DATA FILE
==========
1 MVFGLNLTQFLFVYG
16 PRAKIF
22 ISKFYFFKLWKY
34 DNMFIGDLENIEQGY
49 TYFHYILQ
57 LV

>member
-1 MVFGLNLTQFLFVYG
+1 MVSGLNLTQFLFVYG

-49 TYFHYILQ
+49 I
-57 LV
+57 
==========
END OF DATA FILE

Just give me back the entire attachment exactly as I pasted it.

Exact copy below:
1 MVFGLNLTQFLFVYG
16 PRAKIF
22 ISKFYFFKLWKY
34 DNMFIGDLENIEQGY
49 TYFHYILQ
57 LV

>member
-1 MVFGLNLTQFLFVYG
+1 MVSGLNLTQFLFVYG

-49 TYFHYILQ
+49 I
-57 LV
+57 